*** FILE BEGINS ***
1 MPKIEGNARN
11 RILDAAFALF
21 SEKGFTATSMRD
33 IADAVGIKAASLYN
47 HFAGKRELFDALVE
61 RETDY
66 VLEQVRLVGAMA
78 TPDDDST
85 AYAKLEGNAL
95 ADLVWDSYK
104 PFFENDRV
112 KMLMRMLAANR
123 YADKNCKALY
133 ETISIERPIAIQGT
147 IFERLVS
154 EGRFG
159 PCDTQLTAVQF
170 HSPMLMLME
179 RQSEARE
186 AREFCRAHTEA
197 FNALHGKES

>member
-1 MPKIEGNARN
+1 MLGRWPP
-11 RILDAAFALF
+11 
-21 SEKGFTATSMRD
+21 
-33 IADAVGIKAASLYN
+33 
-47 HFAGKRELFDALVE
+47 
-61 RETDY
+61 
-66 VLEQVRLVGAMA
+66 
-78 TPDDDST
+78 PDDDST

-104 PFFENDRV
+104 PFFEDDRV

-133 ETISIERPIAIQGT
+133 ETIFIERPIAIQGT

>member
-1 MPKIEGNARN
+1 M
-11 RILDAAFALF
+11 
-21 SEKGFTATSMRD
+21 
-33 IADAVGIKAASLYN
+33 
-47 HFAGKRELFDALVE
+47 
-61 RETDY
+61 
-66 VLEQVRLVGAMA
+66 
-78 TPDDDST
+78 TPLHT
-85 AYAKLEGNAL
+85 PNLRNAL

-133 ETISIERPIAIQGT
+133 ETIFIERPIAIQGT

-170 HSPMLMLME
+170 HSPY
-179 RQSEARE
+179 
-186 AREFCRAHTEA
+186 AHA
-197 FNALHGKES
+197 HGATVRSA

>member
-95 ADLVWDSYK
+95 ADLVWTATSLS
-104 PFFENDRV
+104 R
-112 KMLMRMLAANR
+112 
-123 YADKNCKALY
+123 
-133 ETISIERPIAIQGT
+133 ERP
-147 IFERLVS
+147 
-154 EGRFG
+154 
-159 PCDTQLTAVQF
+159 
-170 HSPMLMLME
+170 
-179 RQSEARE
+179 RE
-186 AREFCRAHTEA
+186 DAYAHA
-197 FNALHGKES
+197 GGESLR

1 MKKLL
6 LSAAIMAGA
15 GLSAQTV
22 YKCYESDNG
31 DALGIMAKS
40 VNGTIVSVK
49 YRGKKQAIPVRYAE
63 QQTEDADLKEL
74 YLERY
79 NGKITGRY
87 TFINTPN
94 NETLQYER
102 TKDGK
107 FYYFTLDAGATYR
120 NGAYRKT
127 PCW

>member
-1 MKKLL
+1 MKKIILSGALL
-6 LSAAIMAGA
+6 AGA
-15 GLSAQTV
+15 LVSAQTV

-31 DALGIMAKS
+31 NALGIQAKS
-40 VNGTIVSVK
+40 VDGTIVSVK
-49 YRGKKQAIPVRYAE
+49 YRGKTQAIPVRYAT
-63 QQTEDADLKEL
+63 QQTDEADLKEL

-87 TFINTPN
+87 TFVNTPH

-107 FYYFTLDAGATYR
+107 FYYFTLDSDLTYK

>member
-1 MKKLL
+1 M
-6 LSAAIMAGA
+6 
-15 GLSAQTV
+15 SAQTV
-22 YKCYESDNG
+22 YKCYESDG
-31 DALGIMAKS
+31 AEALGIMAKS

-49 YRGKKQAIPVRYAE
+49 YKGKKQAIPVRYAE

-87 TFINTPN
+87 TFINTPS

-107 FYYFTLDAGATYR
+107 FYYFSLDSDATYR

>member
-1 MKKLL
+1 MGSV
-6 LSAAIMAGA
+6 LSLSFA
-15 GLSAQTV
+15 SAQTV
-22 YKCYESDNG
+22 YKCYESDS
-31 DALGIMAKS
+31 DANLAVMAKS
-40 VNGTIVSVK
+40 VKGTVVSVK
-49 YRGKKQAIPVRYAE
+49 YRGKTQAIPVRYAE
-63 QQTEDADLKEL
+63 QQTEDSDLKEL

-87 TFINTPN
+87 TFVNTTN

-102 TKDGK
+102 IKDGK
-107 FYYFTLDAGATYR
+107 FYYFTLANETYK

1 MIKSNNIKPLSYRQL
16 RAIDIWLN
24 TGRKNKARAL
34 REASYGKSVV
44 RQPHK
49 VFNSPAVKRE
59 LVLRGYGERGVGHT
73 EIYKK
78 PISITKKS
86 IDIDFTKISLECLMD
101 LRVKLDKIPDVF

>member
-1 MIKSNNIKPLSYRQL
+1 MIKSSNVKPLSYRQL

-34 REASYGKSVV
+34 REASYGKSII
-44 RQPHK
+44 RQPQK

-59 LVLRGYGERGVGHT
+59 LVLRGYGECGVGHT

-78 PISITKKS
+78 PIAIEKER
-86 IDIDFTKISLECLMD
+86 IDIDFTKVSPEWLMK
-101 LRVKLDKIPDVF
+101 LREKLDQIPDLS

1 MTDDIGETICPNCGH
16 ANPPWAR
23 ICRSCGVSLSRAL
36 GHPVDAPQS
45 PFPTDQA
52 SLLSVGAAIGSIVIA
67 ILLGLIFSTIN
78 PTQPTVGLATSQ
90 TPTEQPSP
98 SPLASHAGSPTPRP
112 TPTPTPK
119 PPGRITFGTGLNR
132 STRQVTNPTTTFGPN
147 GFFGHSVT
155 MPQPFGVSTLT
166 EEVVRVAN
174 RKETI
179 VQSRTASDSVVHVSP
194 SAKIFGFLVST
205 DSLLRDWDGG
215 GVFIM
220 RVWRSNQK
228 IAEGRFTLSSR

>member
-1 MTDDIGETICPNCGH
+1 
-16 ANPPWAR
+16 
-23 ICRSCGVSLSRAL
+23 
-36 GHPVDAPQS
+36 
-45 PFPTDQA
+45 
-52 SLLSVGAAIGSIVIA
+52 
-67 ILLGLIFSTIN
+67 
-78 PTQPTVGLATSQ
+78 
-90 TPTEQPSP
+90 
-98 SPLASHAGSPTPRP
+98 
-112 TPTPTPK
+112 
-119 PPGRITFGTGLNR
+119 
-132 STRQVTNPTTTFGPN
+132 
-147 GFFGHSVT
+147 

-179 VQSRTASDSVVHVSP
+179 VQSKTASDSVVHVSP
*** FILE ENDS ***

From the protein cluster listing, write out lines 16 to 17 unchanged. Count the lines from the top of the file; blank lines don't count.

154 EGRFG
159 PCDTQLTAVQF